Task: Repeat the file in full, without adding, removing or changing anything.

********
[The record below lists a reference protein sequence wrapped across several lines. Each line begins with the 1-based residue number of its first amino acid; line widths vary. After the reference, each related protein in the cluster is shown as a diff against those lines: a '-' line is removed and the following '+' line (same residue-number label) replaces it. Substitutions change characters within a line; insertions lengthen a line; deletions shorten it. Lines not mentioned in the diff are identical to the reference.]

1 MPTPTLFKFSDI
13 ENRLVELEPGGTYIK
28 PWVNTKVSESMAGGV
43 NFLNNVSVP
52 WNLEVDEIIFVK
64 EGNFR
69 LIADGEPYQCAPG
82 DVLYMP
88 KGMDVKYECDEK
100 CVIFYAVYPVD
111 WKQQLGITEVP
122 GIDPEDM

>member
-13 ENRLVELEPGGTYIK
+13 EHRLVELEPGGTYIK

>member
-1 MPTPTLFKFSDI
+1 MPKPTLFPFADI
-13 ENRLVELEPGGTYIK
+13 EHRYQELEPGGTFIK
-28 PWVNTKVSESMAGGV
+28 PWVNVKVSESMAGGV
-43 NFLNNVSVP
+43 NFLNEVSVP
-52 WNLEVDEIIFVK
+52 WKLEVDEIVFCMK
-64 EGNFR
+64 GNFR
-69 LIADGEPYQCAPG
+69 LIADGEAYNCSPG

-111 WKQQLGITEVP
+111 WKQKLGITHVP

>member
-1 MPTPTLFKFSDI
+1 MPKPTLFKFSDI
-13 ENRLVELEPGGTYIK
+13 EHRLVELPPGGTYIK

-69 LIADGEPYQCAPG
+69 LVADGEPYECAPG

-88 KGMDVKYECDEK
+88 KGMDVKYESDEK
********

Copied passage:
[The record below lists a reference protein sequence wrapped across several lines. Each line begins with the 1-based residue number of its first amino acid; line widths vary. After the reference, each related protein in the cluster is shown as a diff against those lines: a '-' line is removed and the following '+' line (same residue-number label) replaces it. Substitutions change characters within a line; insertions lengthen a line; deletions shorten it. Lines not mentioned in the diff are identical to the reference.]

1 MPTPTLFKFSDI
13 ENRLVELEPGGTYIK
28 PWVNTKVSESMAGGV
43 NFLNNVSVP
52 WNLEVDEIIFVK
64 EGNFR
69 LIADGEPYQCAPG
82 DVLYMP
88 KGMDVKYECDEK
100 CVIFYAVYPVD
111 WKQQLGITEVP
122 GIDPEDM

>member
-13 ENRLVELEPGGTYIK
+13 EHRLVELEPGGTYIK

>member
-1 MPTPTLFKFSDI
+1 MPKPTLFPFADI
-13 ENRLVELEPGGTYIK
+13 EHRYQELEPGGTFIK
-28 PWVNTKVSESMAGGV
+28 PWVNVKVSESMAGGV
-43 NFLNNVSVP
+43 NFLNEVSVP
-52 WNLEVDEIIFVK
+52 WKLEVDEIVFCMK
-64 EGNFR
+64 GNFR
-69 LIADGEPYQCAPG
+69 LIADGEAYNCSPG

-111 WKQQLGITEVP
+111 WKQKLGITHVP

>member
-1 MPTPTLFKFSDI
+1 MPKPTLFKFSDI
-13 ENRLVELEPGGTYIK
+13 EHRLVELPPGGTYIK

-69 LIADGEPYQCAPG
+69 LVADGEPYECAPG

-88 KGMDVKYECDEK
+88 KGMDVKYESDEK